HSBC has signalled its “pivot to Asia”, outlining plans to invest about $6bn (£4.3bn) in the region.
It is targeting wealth management and commercial banking to drive “double-digit growth” and has singled out Asian markets such as Singapore, China and Hong Kong.
The strategy update came as HSBC reported a 34% drop in profits for 2020 partly due to the impact from Covid-19.
The UK-based bank already generates the bulk of its revenues from Asia.
During its results announcement, Europe’s biggest bank said it would resume paying a dividend of $0.15 a share in cash, the first payout announced since October 2019.
HSBC’s pre-tax profit fell to $8.8bn for the year ending 31 December, down from $13.35bn a year earlier.
While annual profits slumped by slightly more than one third, they are marginally better than analysts expected.
HSBC chief executive Noel Quinn said in a statement that the bank had a “solid financial performance in the context of the pandemic – particularly in Asia”, which lays “firm foundations for our future growth”.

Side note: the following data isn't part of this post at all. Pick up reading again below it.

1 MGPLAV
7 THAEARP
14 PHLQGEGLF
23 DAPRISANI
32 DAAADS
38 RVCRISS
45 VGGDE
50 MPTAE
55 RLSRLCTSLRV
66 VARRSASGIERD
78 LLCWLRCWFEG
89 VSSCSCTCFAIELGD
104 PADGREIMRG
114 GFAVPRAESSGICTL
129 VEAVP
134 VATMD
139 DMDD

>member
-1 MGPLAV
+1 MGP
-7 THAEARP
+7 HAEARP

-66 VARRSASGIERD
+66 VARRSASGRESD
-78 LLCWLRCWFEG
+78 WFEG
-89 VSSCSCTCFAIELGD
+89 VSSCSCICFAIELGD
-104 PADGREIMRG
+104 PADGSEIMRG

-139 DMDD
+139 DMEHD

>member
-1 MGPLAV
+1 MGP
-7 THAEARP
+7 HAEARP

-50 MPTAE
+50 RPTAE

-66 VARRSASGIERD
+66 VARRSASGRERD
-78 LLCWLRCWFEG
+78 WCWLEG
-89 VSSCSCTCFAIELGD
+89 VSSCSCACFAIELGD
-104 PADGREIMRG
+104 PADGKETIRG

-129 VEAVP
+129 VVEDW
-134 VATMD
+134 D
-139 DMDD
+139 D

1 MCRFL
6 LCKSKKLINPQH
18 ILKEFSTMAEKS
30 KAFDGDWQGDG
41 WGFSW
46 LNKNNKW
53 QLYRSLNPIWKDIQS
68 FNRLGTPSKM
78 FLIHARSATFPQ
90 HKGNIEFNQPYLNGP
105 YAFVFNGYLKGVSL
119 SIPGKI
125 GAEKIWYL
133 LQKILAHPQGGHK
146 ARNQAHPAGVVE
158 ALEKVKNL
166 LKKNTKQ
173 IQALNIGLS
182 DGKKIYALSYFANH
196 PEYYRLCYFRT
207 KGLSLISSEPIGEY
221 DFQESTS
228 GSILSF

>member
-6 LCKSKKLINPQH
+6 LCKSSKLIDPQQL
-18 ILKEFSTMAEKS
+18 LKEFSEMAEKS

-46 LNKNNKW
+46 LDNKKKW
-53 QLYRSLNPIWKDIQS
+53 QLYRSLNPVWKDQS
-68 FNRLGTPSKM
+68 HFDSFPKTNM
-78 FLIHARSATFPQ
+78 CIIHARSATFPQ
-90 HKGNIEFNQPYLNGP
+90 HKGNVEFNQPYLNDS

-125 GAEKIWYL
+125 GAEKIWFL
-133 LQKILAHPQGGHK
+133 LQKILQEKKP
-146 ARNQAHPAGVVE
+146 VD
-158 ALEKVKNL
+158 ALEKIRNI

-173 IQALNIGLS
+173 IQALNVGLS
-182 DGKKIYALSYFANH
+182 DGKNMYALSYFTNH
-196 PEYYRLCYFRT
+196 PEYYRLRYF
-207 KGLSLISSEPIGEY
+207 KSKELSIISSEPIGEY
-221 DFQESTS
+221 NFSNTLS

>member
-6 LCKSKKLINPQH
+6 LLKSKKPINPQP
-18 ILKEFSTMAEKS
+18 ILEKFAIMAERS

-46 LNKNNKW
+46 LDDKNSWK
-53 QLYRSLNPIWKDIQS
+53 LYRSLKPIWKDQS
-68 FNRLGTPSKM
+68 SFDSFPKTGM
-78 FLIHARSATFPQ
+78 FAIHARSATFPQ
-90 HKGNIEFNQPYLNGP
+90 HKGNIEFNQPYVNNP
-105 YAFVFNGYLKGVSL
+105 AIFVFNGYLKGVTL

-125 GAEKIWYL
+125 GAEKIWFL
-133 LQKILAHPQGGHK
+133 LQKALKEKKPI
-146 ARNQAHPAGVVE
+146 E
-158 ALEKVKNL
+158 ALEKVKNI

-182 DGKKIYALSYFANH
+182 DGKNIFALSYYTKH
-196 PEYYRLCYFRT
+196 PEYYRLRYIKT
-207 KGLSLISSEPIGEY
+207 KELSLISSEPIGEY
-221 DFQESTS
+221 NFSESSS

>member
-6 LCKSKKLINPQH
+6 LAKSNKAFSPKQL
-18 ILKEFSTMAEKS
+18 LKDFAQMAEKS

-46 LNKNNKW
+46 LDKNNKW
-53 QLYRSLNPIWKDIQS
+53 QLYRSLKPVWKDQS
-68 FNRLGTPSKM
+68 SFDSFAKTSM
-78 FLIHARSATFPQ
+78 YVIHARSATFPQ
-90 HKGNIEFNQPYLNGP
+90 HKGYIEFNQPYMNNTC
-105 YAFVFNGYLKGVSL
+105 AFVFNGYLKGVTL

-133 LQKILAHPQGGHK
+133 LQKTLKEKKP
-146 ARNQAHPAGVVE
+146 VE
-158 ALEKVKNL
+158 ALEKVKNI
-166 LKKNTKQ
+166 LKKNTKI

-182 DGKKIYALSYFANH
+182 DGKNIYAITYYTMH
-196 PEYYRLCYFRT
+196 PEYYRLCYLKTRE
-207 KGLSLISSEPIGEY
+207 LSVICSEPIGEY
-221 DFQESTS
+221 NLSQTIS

Sticking to cost-cutting plans that will reduce its workforce by about 35,000, HSBC is pushing ahead with one of the banking industry’s most drastic responses to the pandemic.
Analysts had predicted the Hong Kong-founded bank to give more details on plans to scale back its US retail banking operations.
HSBC has a 150-branch network in the US and has an 40-year association there.
Last month HSBC chairman Mark Tucker told the Asian Financial Forum conference in January that there were “real opportunities to grow our wealth business and expand across South Asia”.
“While the economic backdrop is still uncertain, we think Asia – especially China – will act as the primary engine and vital stabiliser of the global economy,” Hong Kong-based Bruce Pang, head of research at China Renaissance Securities told the BBC.
“A strategy shift to this region, which is the largest contributor to the world’s economic momentum, may be welcomed and favoured by markets,” he added.
HSBC has been gradually shifting its focus towards Asia, although the transition has not been smooth-sailing.
In September, HSBC came under fire for its endorsement of a controversial national security law that China has imposed on Hong Kong.
And earlier this month, HSBC was severely criticised by British MPs and US politicians for closing the accounts of pro-democracy activists.
Founded in 1865 as the Hongkong and Shanghai Banking Corporation, HSBC moved its base to London in 1993 after buying Midland Bank in the run-up to the colony’s 1997 return to China.